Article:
I’m that girl who didn’t peak in high school—I had my “awkward/ ugly stage” from fifth grade until freshman year of high school. I remember the first day of high school vividly. When it came time to choose a high school, I knew my parents wanted to send me to public school, while all of my friends decided they would go to Catholic school. You can say I felt nervous.
I literally Facebook messaged any and everyone that I thought or knew would be going to the same school as me. In other words? I started off high school as the weirdo. Great move, Bri.
My anxiety levels had risen so high that I shook as I opened my locker. Everyone knew each other, while I remained the outsider as the new girl, or the “Catholic school girl.” But by the end of freshman year, I had a great group of friends. Fast forward to junior year and I thought I’d reached my peak. I did well in school, joined the cheer team and was in my first serious relationship with a cute boy who I thought was the greatest thing to happen to me. I thought I had it all. When senior year rolled around, I not only felt empowered as oldest in the school, but I also had my sister, a freshman.
But this isn’t a Disney movie. Regardless of my success, I was not the truest form of myself throughout high school. I did what everyone else wanted of me. I did the bare minimum. In reality I had the potential to accomplish so much more. I kept to myself and tried so hard to keep up with the “popular” girls.
I needed so badly to fit in, I did things that didn’t bring me happiness. For example, I joined the cheer team, when I really loved volleyball. I craved attention. I wanted acceptance so much that I was willing to do anything for this to happen.
Once I graduated and decided to go to Iona College, only knowing one person, I felt like I was in the same position I was in my freshman year of high school. When my family dropped me off in August 2015, I was hysterical watching them drive off.
The first semester of my freshman year went pretty rough (seems like a pattern, doesn’t it?) I remember the day after I moved in, I wanted to go day drink, but my roommates went home (on the second day, really?). I sat in my dorm alone, not knowing one single person.
I couldn’t help but think that I didn’t have a purpose being at this school. I wasn’t a part of anything and had close to no friends. I came very close to transferring to my community college.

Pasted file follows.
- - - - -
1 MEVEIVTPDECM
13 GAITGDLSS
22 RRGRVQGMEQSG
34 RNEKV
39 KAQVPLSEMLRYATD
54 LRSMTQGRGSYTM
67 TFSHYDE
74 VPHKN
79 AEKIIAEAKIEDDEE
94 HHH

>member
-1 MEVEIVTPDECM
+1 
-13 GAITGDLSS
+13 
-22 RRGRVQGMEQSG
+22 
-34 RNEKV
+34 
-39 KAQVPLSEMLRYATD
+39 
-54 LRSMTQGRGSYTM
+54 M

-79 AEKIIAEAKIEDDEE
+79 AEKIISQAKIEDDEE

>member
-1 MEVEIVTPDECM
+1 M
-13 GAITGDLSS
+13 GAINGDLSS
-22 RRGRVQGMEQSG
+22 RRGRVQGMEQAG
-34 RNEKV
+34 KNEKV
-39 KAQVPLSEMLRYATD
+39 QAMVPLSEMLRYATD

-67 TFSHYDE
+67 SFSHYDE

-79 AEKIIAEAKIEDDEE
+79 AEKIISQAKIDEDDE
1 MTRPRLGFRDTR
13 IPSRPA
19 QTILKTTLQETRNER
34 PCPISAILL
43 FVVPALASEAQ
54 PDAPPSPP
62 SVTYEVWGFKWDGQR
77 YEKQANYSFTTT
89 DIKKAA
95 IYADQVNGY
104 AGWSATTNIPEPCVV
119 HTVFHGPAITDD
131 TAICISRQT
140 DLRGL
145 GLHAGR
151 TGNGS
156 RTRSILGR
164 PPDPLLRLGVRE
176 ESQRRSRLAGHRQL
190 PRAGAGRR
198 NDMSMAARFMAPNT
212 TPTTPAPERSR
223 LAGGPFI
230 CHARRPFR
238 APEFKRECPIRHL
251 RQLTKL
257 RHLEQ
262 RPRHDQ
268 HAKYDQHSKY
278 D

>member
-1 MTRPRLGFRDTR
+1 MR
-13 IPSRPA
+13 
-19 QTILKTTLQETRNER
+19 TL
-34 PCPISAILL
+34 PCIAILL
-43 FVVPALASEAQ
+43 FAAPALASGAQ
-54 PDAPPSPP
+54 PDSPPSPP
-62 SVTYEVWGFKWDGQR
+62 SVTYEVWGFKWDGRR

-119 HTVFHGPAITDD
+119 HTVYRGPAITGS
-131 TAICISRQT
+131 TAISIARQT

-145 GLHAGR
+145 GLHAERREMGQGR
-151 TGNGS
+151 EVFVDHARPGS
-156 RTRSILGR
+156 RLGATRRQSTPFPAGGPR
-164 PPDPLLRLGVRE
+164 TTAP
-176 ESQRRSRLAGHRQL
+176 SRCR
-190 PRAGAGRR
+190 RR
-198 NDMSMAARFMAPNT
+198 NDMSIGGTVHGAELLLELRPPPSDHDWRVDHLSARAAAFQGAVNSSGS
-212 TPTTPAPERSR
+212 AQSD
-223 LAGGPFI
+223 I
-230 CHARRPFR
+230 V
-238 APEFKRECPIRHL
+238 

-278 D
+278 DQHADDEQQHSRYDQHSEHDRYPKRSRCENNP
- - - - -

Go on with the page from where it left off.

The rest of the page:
Things did turn around, of course. The day of that day drink, my one friend from home, LeeAnn, brought me with her friends and soon enough they became mine as well. She, along with the friends I made through her, encouraged me to go out for Greek life. As I mentioned, I don’t like change, so going to events and meeting these beautiful, intimidating girls, was way out of my comfort zone. But I sucked it up and did it.
Now, almost halfway my junior year, my life has turned a complete 180. As cliché as it sounds, joining Greek life was one of the best things that could have happened to me. It changed my whole college experience. I met my best friends, the girls who I trust, lean on and have lived with for the past two years. I am independent, confident and involved in numerous extra-curricular activities. I’ve held positions on e-board, interned for a PR firm, written for the Iona newspaper and have been on Dean’s List, consecutively, since my freshman year. I’m a busy girl, and I’m a determined girl. But I’m a happy girl.
Going away to college has pushed me to become the person that I never thought I could be. They say college will help you evolve into a better version of yourself. To say the least, college has done that for me. Coming to Iona and engaging with some of the most amazing people here encouraged me to get out of my comfort zone, do things that make me happy and not fear cutting people out of my life that serve no purpose being in it.
College has made me a leader, whereas when I was in high school, I was the follower. All I cared about was pleasing everyone, not myself. Don’t get me wrong: I still have my moments. If I sat here and told you that I didn’t call my parents and break down every now and again, I’d be lying. Life gets overwhelming and as much as I’d like to think that I can handle everything on my own, it’s simply impossible.
Over the past few years I have learned that high school does NOT matter in the slightest. That conversation you had in the hallway with a boy you swore was your soulmate doesn’t matter now. The fact that you got chosen last in gym class? Who cares?
Today, I am the girl who found herself in college. College is where you grow, learn and find yourself. I am still learning and making mistakes, but I do this with a clearer, stronger head on my shoulders. Do something that scares you, focus on bettering yourself and make the most of your time. You won’t regret it.